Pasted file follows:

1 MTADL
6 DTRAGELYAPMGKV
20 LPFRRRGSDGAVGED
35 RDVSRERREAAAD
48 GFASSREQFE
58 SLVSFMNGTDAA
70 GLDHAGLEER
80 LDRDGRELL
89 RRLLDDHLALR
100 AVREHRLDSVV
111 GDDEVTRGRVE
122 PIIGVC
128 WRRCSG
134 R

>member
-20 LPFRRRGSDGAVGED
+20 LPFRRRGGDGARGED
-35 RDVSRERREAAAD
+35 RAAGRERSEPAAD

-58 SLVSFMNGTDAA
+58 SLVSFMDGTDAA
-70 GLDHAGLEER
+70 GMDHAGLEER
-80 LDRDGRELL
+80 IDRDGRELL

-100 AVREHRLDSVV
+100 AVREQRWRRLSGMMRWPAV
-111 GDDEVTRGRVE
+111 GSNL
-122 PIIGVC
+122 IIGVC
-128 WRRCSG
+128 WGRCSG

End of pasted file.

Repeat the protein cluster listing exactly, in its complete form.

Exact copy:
1 MTADL
6 DTRAGELYAPMGKV
20 LPFRRRGSDGAVGED
35 RDVSRERREAAAD
48 GFASSREQFE
58 SLVSFMNGTDAA
70 GLDHAGLEER
80 LDRDGRELL
89 RRLLDDHLALR
100 AVREHRLDSVV
111 GDDEVTRGRVE
122 PIIGVC
128 WRRCSG
134 R

>member
-20 LPFRRRGSDGAVGED
+20 LPFRRRGGDGARGED
-35 RDVSRERREAAAD
+35 RAAGRERSEPAAD

-58 SLVSFMNGTDAA
+58 SLVSFMDGTDAA
-70 GLDHAGLEER
+70 GMDHAGLEER
-80 LDRDGRELL
+80 IDRDGRELL

-100 AVREHRLDSVV
+100 AVREQRWRRLSGMMRWPAV
-111 GDDEVTRGRVE
+111 GSNL
-122 PIIGVC
+122 IIGVC
-128 WRRCSG
+128 WGRCSG